Derrick Brown, an owner of Bourbon Street Fish, said he believes the stadium and entertainment district will be good for Inglewood.
“It’s a positive thing for the community, for the business owners, for the residents,” said Brown, who wore a Saints T-shirt. “It can only help the community. Hopefully, it will bring jobs.”
The city did secure a community benefits agreement from the stadium developers, under which 30% of construction jobs and 35% of post-construction jobs are targeted for local residents. The project includes the stadium, restaurants, shops, offices, a theater, and about 300 hotel rooms and 2,500 residences.
The Clippers’ proposed arena would rise across the street from the stadium and entertainment district, along Century Boulevard.
Development in the surrounding area is on the rise, too. So are rents, and not just for Brinson.
In the three years since the NFL approved the Rams’ return to Southern California, the median home price in Inglewood has jumped 41% and the median residential rent has jumped 20%, according to a Zillow analysis provided to The Times. In Los Angeles County, the median home price has risen 20% and the median residential rent has risen 11% over the same period.
Brown need not worry about a rent increase. He and a partner own the property upon which Bourbon Street Fish sits.
At first, they considered tearing down the building and replacing it with a two-level structure — a market on one level, perhaps, a sports bar on the other. Now, Brown said, they also are pondering whether profits and operating costs might be more favorable if they just tear down the building and replace it with a parking lot — easy in, easy out, hundreds of events each year right across the street.
He’ll stay, either way. He’d like Brinson to stay, too.
“She’s been around in Inglewood a long time,” Brown said. “That’s not right.”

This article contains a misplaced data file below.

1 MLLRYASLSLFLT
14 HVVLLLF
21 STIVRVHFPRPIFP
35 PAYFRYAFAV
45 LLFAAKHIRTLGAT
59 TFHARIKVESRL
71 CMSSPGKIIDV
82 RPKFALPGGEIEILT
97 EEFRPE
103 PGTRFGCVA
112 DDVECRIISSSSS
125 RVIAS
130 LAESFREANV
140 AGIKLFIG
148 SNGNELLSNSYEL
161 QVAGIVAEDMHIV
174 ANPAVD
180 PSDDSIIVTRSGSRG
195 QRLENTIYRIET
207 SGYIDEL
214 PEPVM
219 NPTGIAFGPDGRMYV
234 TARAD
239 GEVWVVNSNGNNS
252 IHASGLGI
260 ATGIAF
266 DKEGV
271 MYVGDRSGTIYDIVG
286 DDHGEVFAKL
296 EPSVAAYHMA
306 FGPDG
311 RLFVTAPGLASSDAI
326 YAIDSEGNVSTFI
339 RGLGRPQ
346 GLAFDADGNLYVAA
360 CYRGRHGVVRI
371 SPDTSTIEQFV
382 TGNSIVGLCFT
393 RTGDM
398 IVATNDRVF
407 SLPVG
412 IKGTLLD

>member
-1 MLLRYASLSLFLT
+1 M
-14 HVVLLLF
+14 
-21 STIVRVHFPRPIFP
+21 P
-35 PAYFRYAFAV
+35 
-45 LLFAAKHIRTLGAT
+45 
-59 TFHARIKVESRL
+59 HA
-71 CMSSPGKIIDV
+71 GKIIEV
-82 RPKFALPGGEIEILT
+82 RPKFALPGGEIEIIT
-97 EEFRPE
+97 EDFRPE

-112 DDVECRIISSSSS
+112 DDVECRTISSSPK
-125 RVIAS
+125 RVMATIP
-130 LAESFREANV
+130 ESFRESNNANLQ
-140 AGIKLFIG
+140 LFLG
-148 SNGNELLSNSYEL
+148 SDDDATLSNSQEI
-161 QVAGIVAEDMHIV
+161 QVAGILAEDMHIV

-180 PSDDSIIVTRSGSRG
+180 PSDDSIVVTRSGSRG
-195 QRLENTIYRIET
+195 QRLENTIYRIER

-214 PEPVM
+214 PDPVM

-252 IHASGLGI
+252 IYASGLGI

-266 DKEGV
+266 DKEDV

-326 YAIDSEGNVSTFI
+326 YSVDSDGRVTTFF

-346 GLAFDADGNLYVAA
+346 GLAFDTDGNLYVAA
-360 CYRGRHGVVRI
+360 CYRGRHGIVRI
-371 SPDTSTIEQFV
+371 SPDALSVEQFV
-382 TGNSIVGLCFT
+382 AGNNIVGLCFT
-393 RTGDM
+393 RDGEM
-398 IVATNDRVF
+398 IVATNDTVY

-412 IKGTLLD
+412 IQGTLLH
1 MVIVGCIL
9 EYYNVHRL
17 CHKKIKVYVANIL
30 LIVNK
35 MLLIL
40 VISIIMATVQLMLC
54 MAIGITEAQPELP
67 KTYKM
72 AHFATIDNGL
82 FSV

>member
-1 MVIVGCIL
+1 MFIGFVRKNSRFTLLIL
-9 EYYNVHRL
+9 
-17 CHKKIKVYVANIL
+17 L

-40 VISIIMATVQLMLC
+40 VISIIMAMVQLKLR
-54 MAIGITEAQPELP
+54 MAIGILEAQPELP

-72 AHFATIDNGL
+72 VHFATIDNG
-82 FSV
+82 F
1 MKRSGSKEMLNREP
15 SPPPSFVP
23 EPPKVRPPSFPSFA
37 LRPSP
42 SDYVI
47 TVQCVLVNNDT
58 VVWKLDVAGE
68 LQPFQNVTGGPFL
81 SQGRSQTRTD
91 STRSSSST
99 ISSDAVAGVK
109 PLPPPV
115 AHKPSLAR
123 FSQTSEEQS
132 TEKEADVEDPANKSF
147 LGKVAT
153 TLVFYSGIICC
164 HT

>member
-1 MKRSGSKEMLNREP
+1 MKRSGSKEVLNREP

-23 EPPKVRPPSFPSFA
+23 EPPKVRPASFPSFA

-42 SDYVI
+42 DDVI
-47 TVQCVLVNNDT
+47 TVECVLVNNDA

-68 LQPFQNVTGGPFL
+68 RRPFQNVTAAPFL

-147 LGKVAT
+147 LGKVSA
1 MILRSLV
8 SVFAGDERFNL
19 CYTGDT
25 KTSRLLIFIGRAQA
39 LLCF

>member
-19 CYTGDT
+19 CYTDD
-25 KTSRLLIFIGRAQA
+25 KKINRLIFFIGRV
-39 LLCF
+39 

This is not just about the beloved Ms. B, he said. He had heard about businesses near his on Prairie that might be forced to close. The gumbo place, for one.
Lawrence Scott is not shy about himself, or his gumbo. His restaurant is called Scottie’s Gumbo and Grill. There is a picture on the window out front, an illustration of Scott in chef’s regalia, with this slogan: “Best gumbo in town.”
Scott wears a yellow cap and a yellow shirt. There is yellow on the booths and on the walls. Yellow stands for sunshine and joy. Scott used to be full of both.
He excuses himself from a booth, then returns with a copy of the San Gabriel Valley Tribune from Jan. 17, 2016, five days after the NFL approved the Rams’ move to a new stadium in Los Angeles. Scott is pictured on the front page, in his yellow cap and his yellow shirt, stirring a pot of gumbo. The caption: “Lawrence Scott runs Scottie’s Gumbo and Grill across the street from the Rams stadium project and hopes to entice a whole new crowd with his food.”
Scott said he spent $3,000 on new equipment for his restaurant.
“I thought, ‘Man, this is going to be great,’” he said. “I was looking at lines out the door.”
This is his fourth restaurant in Inglewood. He points to a picture on the wall, from his first. It opened in 1991, up on La Brea Avenue, three miles to the northwest.
“I came here for my dream,” he said.
Scottie’s Gumbo and Grill has been here for nine years. Scott and his gumbo could be gone any day now.
First, he said, the city tore up Prairie Avenue outside his front door, and he lost 80% of his business during construction. He had to let go of all but one employee, and he had to work from 5 a.m. to 9 p.m. His health deteriorated, he said, and he lost all of his savings.
The two years of road construction are over. His customers have come back, although not all of them. The Rams move in next year, but Scott probably won’t be there to see it.
His landlord sold the building to a buyer that plans to tear it down. Any day could be the one he receives his eviction notice. He has no plans to retire and no idea what he might do next.
His restaurant is closed on Sundays. He’ll go to church this Sunday, then watch the Super Bowl. He’ll be rooting for the Rams, even if the opening of their stadium means the closing of his dream.
“I’ve been in business a long time,” Scott said. “Things happen. I’m not blaming anyone. This is the cost of being in business.”
Ms. B will be rooting for the Rams, too.
“Definitely,” she said, pointing to a counter. “Didn’t you see my Rams head up there?”